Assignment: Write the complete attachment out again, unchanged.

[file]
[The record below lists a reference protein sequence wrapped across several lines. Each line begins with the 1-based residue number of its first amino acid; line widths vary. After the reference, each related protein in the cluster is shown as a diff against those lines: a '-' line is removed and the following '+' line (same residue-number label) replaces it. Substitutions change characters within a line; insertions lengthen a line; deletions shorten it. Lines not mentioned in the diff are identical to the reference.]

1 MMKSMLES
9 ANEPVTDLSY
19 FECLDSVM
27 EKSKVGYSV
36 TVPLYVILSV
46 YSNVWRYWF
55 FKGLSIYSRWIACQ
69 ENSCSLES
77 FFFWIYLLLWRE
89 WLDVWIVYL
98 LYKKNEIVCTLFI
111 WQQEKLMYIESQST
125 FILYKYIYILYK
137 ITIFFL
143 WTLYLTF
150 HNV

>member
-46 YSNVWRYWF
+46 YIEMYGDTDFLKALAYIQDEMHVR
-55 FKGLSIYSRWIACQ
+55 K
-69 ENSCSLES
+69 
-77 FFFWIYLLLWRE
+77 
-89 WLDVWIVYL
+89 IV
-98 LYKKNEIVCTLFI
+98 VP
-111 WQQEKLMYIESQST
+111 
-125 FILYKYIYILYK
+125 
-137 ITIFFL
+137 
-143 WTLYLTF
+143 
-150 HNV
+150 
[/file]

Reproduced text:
[The record below lists a reference protein sequence wrapped across several lines. Each line begins with the 1-based residue number of its first amino acid; line widths vary. After the reference, each related protein in the cluster is shown as a diff against those lines: a '-' line is removed and the following '+' line (same residue-number label) replaces it. Substitutions change characters within a line; insertions lengthen a line; deletions shorten it. Lines not mentioned in the diff are identical to the reference.]

1 MMKSMLES
9 ANEPVTDLSY
19 FECLDSVM
27 EKSKVGYSV
36 TVPLYVILSV
46 YSNVWRYWF
55 FKGLSIYSRWIACQ
69 ENSCSLES
77 FFFWIYLLLWRE
89 WLDVWIVYL
98 LYKKNEIVCTLFI
111 WQQEKLMYIESQST
125 FILYKYIYILYK
137 ITIFFL
143 WTLYLTF
150 HNV

>member
-46 YSNVWRYWF
+46 YIEMYGDTDFLKALAYIQDEMHVR
-55 FKGLSIYSRWIACQ
+55 K
-69 ENSCSLES
+69 
-77 FFFWIYLLLWRE
+77 
-89 WLDVWIVYL
+89 IV
-98 LYKKNEIVCTLFI
+98 VP
-111 WQQEKLMYIESQST
+111 
-125 FILYKYIYILYK
+125 
-137 ITIFFL
+137 
-143 WTLYLTF
+143 
-150 HNV
+150 